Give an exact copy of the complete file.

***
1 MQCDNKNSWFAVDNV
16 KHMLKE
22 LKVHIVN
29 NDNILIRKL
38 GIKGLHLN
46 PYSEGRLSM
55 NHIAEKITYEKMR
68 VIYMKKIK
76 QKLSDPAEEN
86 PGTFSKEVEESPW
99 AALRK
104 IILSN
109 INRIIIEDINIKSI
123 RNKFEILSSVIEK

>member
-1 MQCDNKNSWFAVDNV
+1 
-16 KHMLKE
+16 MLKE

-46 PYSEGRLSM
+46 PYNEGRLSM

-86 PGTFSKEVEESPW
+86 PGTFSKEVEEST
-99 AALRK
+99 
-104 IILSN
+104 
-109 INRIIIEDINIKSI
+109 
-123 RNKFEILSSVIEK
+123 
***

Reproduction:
1 MQCDNKNSWFAVDNV
16 KHMLKE
22 LKVHIVN
29 NDNILIRKL
38 GIKGLHLN
46 PYSEGRLSM
55 NHIAEKITYEKMR
68 VIYMKKIK
76 QKLSDPAEEN
86 PGTFSKEVEESPW
99 AALRK
104 IILSN
109 INRIIIEDINIKSI
123 RNKFEILSSVIEK

>member
-1 MQCDNKNSWFAVDNV
+1 
-16 KHMLKE
+16 MLKE

-46 PYSEGRLSM
+46 PYNEGRLSM

-86 PGTFSKEVEESPW
+86 PGTFSKEVEEST
-99 AALRK
+99 
-104 IILSN
+104 
-109 INRIIIEDINIKSI
+109 
-123 RNKFEILSSVIEK
+123 